Tennis and the Heart
The heart is the pump in the energy transport system. The circulatory system driven by the heart will transport nutrients, including oxygen, to the working muscles and remove the waste products including carbon dioxide and water away from the working muscles.
Since the circulatory system also helps control body temperature, it is a factor in dissipating heat. Tennis places medium to high demands on the cardiovascular system, and these demands are higher during singles than doubles.
Tennis may have cardiovascular benefits because it is an aerobic activity. A significant proportion, of the energy expended from playing tennis is supplied by the aerobic energy system.
In addition, tennis also meets and maintains the maximum heart rate criteria (60% to 90%) recommended for aerobic conditioning by the American College of Sports Medicine. This may lead to a training effect of the heart, known as "athlete's heart".
Athlete's heart is the term used to describe the adaptations of the heart associated with long-term athletic training. It is a normal healthy adaptation of the heart. Modern tennis has evolved into a sport with high physical demands, reflected by powerful strokes, fast rallies and extended hours of play.
It is therefore not suprising that most professional players develop an athlete's heart. Like other muscles, your heart responds in a healthy way to specific training. When training is principally aerobic, athlete's heart is characterised by an increase in the heart's size (hypertrophy) and a low resting heart rate (bradycardia).
Besides lowering the resting pulse rate, training makes the pulse more forceful, producing a harmless murmur as blood flows through the heart and blood vessels. Furthermore, the amount of blood ejected from the chambers with each beat (stroke volume) will also increase. These adaptations allow your heart to pump blood with maximum efficiency.
On the other hand, weight-lifting or resistance training will cause your heart muscle to thicken with less enlargement of its cavity. This adaptation enables it to generate the increased blood pressure necessary for anaerobic exercise but doesn't contribute as much to a more efficient stroke volume or a lower pulse rate. If you combine aerobic and resistance training, your heart will of course show the benefits of both types of exercise.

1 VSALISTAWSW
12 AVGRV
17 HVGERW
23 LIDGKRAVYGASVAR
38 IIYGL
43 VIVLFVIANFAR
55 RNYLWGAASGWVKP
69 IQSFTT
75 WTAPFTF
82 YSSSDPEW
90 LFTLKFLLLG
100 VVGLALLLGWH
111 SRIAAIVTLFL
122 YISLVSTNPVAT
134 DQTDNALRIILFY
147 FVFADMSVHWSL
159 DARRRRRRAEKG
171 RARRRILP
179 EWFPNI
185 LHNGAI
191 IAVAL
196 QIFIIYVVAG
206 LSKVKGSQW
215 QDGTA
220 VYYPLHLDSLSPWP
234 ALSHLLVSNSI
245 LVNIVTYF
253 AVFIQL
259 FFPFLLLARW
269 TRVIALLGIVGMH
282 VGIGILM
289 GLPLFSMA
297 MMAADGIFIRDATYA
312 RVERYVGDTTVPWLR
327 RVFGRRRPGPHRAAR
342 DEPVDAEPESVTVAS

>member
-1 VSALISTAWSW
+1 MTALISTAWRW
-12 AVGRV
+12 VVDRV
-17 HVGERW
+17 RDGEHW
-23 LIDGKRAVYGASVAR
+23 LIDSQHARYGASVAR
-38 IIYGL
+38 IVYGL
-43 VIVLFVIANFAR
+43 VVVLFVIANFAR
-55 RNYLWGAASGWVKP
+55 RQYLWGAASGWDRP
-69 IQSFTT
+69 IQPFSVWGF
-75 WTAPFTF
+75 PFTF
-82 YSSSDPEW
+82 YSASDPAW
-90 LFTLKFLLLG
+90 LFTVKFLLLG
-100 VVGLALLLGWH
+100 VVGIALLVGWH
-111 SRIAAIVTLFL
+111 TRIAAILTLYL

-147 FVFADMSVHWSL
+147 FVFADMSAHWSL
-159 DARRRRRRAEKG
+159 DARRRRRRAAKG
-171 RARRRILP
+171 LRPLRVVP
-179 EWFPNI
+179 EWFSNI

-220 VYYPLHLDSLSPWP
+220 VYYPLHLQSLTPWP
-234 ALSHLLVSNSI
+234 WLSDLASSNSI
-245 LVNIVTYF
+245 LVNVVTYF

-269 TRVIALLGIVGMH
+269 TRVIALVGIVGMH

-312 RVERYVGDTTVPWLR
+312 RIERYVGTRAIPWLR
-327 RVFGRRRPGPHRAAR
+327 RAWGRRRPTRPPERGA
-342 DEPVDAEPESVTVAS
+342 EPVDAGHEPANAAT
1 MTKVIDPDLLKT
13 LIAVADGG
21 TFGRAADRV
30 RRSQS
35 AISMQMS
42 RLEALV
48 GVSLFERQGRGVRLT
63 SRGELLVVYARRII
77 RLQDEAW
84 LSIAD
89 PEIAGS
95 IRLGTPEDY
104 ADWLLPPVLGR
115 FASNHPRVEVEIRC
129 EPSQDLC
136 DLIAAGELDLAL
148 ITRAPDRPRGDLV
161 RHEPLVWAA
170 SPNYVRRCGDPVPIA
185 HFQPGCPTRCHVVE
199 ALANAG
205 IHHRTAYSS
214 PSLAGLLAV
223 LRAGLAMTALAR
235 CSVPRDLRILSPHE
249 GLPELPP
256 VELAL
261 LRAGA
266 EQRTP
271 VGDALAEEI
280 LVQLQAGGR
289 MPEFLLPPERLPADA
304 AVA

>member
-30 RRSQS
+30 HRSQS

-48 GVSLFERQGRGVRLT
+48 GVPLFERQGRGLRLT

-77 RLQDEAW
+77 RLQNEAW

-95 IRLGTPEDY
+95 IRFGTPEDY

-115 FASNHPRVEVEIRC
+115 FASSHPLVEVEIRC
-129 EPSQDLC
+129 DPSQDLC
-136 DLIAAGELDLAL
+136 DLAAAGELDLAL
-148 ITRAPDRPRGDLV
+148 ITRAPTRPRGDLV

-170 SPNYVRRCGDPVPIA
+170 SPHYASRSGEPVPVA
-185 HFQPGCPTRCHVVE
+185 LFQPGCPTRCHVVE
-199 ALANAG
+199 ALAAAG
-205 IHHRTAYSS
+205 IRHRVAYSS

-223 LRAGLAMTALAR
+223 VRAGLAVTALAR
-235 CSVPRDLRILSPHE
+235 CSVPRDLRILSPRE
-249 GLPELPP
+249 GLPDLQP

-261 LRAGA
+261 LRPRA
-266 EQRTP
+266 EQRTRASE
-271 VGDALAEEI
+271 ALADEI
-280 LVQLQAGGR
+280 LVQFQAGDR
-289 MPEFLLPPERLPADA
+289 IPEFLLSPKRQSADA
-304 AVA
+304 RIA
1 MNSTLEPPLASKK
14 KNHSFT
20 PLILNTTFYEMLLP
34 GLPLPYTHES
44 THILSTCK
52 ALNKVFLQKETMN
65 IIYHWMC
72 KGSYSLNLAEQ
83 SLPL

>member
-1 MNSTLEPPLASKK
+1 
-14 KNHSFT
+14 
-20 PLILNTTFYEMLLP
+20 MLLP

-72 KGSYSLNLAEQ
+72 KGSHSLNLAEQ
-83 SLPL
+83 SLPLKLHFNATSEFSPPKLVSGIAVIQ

People who regularly play tennis have lower rates of cardiovascular disease, such as hypertension and coronary artery disease, but a trained heart is not immune to heart problems. The following section will focus on cardiovascular disease, the risk factors asscoiated with the conditions, and how tennis can help to prevent/reduce the risk of cardiovascular disease.
Cardiovascular Disease (CVD)
Heart disease is the world's number one killer. It is responsible for one in every three deaths. It affects women and men with no respect for geography or economics. Cardiovascular disease does not just affect old people. More than one-third of these deaths occur in middle-aged adults.
Children are at increasing risk, for example, through tobacco smoking (active and passive), overweight, obesity and lack of physical activity. Globally, cardiovascular diseases account for as many deaths in young and middle-aged adults as HIV/AIDS.
Atherosclerosis is the gradual build-up of fatty deposits (atheroma) in the arteries, leading to hardening and narrowing of these arteries. The fatty build-up or plaque can break open and lead to the formation of a blood clot that seals the break. The cycle of fatty-build-up, plaque rupture, and blood clot formation causes the arteries to narrow, reducing blood flow.
Myocardial Infarction (Heart Attack)
A heart attack occurs when a blood clot in one or more coronary arteries suddenly cuts off most or all blood supply to part of the heart. Heart muscle cells in the affected region do not receive enough oxygen carrying blood and begin to die.
The higher up the coronary artery the blockage occurs, and the more time that passes without treatment to restore blood flow, the greater the damage to the heart.
Hypertension (High Blood Pessure)
High blood pressure or hypertension is diagnosed when blood pressure is consistently 160/90 mmHg or higher. High blood pressure appears to be both a disease and a risk factor for other diseases.
High blood pressure is generally without symptoms, but may lead to premature death secondary to stroke, heart disease, or kidney failure.
Tennis and Cardiovascular Disease
Physical activity helps control weight and reduces stress, anxiety and feelings of depression, risk factors of CVD, increase HDL cholesterol, lower triglycerides and the proneness to thrombosis.
Moderate activity, such as playing tennis for an hour three times a week, is associated with significant reductions in the incidence and mortality of cardiovascular disease.
A comparative study of tennis players and non-athletes showed that regular tennis increases the concentration of the vascular-protecting HDL-Cholesterol in the blood and, therefore, decreases harmful deposits in arterial vessels (VODAK et al., 1980).Increasing the duration of tennis play results in an augmented production of energy from fat stores (20-40%).
By playing tennis at lower intensity for longer time periods, fat metabolism can be increased. Over a period of years the concentration of HDL-Cholesterol in the blood is increased, which has a protective effect against arteriosclerosis.